In simple terms, when the demand for taxi/private hire car rises, or the number of users looking for a ride increases and there aren’t enough cars on the road, prices go up, riders can either wait or pay more for the ride.
The idea behind surge pricing is to adjust prices of rides to match driver supply to rider demand at any given time. During periods of excessive demand when there are many more riders than drivers, or when there aren't enough drivers on the road and customer wait times are long, Grab/Uber increases its normal fares. The increased amount to be paid by the user depends on the customer the surge factor in the area.
There are times when a large number of people are requesting rides and there aren’t enough cars on the road to help take them all. Bad weather, rush hour, and special events, for instance, may cause unexpectedly large numbers of people requesting rides all at the same time.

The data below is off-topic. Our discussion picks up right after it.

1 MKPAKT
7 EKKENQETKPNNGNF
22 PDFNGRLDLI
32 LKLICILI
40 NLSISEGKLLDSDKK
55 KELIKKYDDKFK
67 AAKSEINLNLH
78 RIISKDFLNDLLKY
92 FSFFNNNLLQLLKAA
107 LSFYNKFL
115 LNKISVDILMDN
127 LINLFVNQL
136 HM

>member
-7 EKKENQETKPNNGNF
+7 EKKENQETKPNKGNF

In such situations of very high demand, we can start raising prices little by little to encourage more Drivers to get on the road so there are enough drivers available to respond to the ride requests. This system is called surge pricing. This can be done by drawing zones on the map and associating a surge factor with them.
Whenever the rates increase due to surge pricing, riders are informed about the same in the app. Some riders choose to wait a few minutes to see if the rates go back down to normal. As more riders start waiting to request, the number of available drivers on the road increases until once again the supply and demand are balanced enough that the drivers on the road matches the number of trip requests. At this point the surge factor can be removed to get back to the normal rates.